Pre-exposure prophylaxis (PrEP) involves HIV negative individuals taking antiretroviral drugs to reduce the probability of infection if exposed and is available through the IMPACT trial in England. This study aimed to explore men who have sex with men (MSM) and service provider (SP) perspectives on provision and accessibility of PrEP in Northern and Central England. Twenty MSM and 25 SPs from four Northern cities and one city in the West Midlands region were recruited for semi-structured interviews (December 2018 to October 2019). Interviews were analysed using Interpretative Phenomenological Analysis (IPA). Three key themes emerged: “Self-sourcing PrEP”; “Service delivery learnings”; and “Impact of using PrEP”. Problems with equity of access and accessibility were noted, and recommendations for the future of PrEP programming and equitable service delivery were also presented. The study highlighted divergence in PrEP service experience from patients and providers, with results informing policy, practice and professional training.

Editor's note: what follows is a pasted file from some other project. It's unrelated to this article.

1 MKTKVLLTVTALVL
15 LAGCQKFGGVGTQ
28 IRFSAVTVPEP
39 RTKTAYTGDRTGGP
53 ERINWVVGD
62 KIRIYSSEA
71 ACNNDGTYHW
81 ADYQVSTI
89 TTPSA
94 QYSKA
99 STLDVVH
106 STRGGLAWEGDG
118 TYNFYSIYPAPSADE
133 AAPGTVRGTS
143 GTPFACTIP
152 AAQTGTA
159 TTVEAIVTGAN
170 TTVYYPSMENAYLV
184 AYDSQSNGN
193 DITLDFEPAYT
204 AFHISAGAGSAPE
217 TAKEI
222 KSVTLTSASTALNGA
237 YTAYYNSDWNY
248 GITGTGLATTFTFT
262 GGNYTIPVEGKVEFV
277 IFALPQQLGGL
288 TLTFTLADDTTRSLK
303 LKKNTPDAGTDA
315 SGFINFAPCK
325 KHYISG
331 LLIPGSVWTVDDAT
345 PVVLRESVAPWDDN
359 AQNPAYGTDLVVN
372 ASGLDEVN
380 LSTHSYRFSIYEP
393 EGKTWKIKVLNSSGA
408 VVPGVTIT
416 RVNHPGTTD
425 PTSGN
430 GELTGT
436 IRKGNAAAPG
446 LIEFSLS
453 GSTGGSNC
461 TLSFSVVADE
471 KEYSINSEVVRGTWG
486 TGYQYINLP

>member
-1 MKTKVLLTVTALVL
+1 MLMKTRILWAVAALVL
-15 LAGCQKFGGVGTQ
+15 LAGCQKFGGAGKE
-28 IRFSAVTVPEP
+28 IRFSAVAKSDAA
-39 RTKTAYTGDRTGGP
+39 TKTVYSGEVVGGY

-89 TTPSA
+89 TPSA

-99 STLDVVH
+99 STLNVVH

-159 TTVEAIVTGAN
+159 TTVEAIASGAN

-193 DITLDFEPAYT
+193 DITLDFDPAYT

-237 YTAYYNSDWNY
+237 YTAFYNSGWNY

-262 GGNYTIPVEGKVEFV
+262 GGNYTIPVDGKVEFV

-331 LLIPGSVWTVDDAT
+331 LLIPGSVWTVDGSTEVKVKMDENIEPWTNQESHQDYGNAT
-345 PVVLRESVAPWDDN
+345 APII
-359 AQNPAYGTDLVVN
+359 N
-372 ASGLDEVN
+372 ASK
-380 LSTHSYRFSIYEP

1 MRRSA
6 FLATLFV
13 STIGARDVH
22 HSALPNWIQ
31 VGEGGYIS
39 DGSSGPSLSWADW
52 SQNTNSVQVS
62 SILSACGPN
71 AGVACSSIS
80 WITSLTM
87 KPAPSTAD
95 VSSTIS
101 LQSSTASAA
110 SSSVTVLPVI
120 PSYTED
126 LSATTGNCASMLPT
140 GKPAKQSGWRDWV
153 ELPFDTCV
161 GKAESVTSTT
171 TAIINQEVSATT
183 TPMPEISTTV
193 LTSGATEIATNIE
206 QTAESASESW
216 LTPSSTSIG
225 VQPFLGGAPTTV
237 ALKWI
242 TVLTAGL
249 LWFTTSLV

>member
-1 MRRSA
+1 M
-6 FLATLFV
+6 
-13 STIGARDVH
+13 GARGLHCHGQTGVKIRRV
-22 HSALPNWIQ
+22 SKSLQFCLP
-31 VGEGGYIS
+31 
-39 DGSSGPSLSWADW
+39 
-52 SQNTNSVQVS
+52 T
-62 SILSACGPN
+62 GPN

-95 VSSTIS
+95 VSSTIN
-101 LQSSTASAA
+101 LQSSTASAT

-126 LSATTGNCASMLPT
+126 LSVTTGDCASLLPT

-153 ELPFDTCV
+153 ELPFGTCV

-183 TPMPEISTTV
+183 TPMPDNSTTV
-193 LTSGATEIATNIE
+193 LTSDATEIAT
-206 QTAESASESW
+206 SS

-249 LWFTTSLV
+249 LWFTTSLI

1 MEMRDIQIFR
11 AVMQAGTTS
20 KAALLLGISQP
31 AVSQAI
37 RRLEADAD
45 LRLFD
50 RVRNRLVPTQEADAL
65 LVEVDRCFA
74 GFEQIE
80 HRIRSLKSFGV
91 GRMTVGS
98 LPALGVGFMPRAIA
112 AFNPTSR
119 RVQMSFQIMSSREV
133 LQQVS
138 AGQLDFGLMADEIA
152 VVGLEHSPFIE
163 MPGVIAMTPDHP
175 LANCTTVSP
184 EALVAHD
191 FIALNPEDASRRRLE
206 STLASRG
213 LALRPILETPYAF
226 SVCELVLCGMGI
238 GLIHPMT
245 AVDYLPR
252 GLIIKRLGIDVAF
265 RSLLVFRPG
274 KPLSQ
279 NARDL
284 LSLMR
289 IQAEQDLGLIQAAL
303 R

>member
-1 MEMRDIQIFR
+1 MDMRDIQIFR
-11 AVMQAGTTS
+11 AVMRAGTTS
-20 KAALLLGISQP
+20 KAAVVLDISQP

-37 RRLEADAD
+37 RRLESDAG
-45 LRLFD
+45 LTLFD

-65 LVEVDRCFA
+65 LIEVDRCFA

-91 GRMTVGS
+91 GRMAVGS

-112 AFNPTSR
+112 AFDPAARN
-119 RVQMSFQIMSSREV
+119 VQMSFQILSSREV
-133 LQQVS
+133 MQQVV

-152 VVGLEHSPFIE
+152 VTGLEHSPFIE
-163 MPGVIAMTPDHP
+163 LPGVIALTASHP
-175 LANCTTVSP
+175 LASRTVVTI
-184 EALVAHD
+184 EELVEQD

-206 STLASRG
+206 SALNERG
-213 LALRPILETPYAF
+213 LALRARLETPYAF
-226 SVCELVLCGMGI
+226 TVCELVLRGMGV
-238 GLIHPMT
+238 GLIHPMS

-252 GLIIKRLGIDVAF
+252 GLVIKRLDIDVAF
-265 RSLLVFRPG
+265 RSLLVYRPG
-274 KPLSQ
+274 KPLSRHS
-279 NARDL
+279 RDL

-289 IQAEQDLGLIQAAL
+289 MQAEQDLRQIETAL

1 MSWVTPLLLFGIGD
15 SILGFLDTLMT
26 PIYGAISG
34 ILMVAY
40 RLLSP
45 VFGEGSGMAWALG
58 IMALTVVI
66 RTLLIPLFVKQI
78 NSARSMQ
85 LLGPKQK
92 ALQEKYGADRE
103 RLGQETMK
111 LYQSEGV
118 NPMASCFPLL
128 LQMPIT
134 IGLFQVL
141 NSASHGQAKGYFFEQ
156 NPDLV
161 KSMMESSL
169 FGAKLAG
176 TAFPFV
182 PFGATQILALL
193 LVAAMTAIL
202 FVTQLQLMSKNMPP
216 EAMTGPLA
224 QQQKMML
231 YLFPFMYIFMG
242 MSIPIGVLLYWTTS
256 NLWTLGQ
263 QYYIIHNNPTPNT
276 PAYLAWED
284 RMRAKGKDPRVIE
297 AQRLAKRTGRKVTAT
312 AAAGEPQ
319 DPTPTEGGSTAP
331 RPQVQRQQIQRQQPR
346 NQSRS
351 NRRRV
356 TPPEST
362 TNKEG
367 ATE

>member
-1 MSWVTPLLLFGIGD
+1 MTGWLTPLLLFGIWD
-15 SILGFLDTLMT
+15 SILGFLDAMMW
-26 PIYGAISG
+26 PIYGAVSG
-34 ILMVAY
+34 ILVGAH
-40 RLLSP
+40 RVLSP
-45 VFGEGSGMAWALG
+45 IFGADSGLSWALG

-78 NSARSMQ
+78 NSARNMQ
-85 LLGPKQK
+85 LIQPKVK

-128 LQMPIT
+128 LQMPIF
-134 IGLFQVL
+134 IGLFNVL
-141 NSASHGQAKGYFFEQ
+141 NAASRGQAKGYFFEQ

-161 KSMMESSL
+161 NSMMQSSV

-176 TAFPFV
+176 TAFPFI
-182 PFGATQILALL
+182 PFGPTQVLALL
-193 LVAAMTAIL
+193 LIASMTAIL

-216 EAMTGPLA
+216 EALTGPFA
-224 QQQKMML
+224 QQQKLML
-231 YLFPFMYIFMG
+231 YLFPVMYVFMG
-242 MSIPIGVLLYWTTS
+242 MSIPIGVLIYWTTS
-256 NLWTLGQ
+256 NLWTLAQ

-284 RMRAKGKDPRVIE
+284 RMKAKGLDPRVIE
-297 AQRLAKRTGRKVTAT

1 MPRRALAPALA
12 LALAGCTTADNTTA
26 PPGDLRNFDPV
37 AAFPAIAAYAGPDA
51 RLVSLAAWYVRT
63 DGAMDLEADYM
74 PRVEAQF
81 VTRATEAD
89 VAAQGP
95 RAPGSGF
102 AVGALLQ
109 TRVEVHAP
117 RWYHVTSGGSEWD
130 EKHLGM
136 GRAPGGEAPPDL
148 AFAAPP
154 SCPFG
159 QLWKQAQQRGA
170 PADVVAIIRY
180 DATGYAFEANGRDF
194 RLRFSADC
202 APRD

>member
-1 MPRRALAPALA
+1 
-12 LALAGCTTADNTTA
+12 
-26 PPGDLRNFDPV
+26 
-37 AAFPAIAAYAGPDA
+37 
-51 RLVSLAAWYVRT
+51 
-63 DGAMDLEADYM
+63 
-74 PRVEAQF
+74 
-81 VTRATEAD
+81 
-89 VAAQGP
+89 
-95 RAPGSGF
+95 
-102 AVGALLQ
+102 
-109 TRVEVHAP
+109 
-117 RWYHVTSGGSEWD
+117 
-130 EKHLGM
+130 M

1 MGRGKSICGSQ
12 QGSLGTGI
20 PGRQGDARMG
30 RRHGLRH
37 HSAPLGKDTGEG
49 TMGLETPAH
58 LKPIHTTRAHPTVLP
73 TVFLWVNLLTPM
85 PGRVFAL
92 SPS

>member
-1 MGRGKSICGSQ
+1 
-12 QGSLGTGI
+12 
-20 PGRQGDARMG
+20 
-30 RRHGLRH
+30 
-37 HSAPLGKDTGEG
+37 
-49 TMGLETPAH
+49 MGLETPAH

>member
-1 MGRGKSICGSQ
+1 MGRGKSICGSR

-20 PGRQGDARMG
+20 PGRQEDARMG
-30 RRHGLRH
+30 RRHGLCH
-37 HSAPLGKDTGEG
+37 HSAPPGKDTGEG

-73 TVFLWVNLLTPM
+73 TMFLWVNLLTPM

|Number of pages||10|
|Journal||AIDS Care - Psychological and Socio-Medical Aspects of AIDS/HIV|
|Publication status||Published - 2021|
Bibliographical noteFunding Information:
This work was supported by Sexually Transmitted Infection Research Foundation: [grant number 10.13039/501100004302].
© 2021 Informa UK Limited, trading as Taylor & Francis Group.
- HIV prevention
- Pre-exposure prophylaxis
- service delivery
- sexual health